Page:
Waiting is amply addressed in popular literature. Urdu poetry thrives on Intezaar of the loved one, the reflection of which is vivid in Hindi film rhetoric. The oft-quoted Mirza Ghalib's "ye na thi hamari qismat ki visal-e-yaar hota/agar aur jeete rahte yahi intezar hota" speaks of an ever-waiting lover, who not just laments unconsummated love, but is certain that even if he had lived longer, he was destined to wait forever. The wait is articulated at a high pitch in Hindi film romances over generations —Madhumati's Dil Tadap Tadap Ke Keh Raha Hai, Julie's My Heart Is Beating I am Waiting For You, or as late as Kiska Hain Yeh Tumko Intezaar Main Hoon Na. The songs on the sentiment of waiting have created popularity records, like the latest Arijit Singh Intezaar video.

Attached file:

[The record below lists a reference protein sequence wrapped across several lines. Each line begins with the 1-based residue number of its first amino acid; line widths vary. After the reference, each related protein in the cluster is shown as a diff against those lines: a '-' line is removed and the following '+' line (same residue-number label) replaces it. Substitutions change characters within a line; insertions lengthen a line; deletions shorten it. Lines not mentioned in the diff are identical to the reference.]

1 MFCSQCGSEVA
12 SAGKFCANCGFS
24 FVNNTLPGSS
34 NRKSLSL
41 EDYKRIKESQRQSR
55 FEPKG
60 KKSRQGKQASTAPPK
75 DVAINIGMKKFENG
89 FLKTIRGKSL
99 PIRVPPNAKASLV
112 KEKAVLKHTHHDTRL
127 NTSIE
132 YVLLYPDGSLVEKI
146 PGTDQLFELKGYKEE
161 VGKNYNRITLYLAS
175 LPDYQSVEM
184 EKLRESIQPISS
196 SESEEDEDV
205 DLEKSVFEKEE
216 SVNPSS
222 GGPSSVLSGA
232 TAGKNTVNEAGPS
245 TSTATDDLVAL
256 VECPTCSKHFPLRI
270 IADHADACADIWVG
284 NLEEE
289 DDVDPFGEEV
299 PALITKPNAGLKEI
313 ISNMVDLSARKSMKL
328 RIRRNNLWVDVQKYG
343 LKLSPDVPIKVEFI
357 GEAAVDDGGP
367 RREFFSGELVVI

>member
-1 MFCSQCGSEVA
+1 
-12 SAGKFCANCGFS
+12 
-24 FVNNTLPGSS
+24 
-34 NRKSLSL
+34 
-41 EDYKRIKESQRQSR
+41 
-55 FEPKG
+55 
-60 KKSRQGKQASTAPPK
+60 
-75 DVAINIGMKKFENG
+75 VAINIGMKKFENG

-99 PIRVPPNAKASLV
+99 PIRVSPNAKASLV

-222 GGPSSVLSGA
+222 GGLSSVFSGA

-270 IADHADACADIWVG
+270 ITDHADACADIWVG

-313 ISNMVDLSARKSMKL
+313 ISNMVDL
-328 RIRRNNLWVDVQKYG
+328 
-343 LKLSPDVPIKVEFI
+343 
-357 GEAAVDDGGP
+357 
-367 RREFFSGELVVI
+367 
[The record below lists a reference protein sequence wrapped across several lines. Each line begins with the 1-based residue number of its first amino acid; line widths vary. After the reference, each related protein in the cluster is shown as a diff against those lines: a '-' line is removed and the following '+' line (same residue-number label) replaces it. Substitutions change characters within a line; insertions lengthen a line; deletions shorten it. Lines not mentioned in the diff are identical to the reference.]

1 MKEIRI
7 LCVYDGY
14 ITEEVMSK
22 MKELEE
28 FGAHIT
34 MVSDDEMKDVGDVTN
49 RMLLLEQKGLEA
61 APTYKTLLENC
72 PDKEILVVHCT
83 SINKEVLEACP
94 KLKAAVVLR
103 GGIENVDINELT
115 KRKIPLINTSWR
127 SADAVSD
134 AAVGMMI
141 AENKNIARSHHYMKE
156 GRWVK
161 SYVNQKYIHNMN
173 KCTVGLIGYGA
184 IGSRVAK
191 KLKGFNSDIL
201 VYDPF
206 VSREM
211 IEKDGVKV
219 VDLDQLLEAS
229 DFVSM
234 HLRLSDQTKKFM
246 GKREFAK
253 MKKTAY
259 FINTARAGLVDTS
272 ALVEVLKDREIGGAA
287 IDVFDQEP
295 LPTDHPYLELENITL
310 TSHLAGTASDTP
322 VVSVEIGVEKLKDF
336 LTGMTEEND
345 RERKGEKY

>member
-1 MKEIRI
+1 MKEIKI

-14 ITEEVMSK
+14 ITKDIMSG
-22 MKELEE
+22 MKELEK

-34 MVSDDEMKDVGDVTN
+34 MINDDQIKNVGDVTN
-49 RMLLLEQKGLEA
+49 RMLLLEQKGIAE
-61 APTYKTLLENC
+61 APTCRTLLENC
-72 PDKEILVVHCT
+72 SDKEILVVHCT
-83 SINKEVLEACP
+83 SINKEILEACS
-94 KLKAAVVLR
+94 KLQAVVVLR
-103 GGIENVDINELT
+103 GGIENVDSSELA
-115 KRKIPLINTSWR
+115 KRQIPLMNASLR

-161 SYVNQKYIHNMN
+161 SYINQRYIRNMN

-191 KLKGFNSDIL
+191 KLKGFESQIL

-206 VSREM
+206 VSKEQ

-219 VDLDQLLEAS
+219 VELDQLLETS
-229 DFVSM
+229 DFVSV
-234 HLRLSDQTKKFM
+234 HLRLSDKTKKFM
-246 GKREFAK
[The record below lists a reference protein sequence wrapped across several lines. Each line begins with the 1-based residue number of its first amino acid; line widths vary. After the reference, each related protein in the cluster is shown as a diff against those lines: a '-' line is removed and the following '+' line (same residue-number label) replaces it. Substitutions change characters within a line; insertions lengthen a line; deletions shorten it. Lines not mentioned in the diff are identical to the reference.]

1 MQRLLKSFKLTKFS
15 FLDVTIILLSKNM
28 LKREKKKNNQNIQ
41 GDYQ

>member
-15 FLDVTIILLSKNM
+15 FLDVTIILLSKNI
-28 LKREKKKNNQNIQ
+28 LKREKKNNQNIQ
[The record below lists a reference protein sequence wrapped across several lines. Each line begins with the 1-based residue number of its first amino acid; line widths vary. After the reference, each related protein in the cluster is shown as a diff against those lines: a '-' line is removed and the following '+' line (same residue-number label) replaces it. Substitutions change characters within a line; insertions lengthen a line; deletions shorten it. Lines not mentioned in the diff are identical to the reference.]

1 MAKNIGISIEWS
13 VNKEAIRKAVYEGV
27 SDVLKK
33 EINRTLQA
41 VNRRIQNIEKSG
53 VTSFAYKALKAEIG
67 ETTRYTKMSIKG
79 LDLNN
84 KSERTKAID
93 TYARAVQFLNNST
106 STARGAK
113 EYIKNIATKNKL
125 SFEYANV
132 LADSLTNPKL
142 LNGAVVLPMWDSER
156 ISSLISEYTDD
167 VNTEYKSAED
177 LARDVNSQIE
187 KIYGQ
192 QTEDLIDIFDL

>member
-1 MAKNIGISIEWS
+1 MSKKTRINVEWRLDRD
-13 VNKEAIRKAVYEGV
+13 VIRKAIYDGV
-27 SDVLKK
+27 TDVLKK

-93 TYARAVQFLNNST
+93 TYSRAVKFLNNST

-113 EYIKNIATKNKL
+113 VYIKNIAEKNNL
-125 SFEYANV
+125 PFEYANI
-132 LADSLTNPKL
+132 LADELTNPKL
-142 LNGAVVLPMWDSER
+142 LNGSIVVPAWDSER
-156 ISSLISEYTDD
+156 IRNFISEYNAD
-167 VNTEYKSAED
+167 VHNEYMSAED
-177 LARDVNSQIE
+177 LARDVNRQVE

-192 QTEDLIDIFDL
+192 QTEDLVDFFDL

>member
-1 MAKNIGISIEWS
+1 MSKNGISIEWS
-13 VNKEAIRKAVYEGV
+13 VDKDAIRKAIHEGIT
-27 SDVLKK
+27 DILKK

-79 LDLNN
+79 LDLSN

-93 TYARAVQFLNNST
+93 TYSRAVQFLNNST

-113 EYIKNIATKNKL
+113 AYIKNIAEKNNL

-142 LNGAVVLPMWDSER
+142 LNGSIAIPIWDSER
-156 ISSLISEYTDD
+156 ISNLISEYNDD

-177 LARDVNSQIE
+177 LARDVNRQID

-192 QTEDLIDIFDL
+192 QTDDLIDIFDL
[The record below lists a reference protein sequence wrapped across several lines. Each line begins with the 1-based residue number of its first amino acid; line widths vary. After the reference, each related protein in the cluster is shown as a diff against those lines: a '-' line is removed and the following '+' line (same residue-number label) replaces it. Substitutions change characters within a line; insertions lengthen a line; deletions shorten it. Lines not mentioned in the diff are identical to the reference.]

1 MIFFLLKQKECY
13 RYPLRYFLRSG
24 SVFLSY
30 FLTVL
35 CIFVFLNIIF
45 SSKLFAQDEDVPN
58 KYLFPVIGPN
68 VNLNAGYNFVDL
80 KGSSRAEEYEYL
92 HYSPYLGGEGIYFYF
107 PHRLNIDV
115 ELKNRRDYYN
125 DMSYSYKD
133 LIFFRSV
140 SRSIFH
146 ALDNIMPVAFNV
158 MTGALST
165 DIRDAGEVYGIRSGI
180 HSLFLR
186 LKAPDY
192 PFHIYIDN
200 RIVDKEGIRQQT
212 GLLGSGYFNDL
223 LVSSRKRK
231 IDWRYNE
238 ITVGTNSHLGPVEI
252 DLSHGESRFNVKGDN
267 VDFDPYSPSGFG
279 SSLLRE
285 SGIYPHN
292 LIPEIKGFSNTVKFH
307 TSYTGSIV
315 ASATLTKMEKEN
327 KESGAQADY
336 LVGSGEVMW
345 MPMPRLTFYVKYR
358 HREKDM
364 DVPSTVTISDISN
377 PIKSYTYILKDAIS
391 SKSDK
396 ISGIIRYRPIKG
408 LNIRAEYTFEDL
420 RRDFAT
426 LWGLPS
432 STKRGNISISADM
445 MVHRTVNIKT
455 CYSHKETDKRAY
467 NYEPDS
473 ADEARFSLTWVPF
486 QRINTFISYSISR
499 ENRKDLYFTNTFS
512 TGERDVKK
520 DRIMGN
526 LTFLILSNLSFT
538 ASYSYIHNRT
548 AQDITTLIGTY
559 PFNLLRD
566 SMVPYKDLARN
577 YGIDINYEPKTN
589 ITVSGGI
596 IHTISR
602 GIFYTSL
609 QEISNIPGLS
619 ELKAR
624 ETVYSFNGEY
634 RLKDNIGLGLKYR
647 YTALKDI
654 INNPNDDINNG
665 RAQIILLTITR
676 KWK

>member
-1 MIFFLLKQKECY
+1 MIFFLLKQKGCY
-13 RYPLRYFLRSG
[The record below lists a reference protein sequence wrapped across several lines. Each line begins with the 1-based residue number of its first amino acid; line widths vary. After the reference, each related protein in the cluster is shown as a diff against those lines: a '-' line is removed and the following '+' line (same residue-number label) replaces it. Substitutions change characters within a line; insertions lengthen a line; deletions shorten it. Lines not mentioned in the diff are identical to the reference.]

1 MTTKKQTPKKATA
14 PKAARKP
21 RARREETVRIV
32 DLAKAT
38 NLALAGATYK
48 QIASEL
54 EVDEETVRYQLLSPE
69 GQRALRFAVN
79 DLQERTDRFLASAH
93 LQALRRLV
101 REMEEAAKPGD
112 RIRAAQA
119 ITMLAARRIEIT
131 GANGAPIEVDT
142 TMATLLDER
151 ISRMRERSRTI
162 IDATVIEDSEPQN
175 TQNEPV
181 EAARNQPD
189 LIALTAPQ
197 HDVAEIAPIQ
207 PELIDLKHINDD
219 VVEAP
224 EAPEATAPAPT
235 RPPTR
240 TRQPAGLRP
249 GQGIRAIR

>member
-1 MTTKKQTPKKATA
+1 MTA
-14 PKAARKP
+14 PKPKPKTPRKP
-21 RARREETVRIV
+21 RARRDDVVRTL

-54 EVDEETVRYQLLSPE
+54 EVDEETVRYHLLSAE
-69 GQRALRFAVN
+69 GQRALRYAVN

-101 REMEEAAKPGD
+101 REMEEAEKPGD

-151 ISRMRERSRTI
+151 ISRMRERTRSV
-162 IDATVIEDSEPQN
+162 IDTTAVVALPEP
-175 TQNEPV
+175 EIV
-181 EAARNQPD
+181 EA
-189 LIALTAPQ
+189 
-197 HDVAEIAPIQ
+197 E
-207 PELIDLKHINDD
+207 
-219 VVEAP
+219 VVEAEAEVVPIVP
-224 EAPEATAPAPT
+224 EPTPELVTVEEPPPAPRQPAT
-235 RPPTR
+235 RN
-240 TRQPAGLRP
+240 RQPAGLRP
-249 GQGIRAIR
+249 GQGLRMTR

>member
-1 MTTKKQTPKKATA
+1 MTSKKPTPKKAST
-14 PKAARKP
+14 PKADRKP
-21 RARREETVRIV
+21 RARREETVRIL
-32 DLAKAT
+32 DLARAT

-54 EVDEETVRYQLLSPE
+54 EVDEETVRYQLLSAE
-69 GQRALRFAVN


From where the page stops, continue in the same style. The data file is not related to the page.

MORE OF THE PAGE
English poetry on waiting weaves varied textures. The much quoted Emily Dickinson's "It is easy to wait a lifetime, even eternity, if love is the reward" dwells on the worth of the wait; whereas TS Elliot's wait without hope in uncertain war-like times is evident in "Wait without thought, for you are not ready for thought: So, the darkness shall be the light, and the stillness the dancing" goes so close to the wait for normalcy in the post pandemic world. The haiku crop on web platforms evokes similar hopelessness. Celebs and common people have taken to verse to voice their wait for normal joys like birthday parties and family reunions.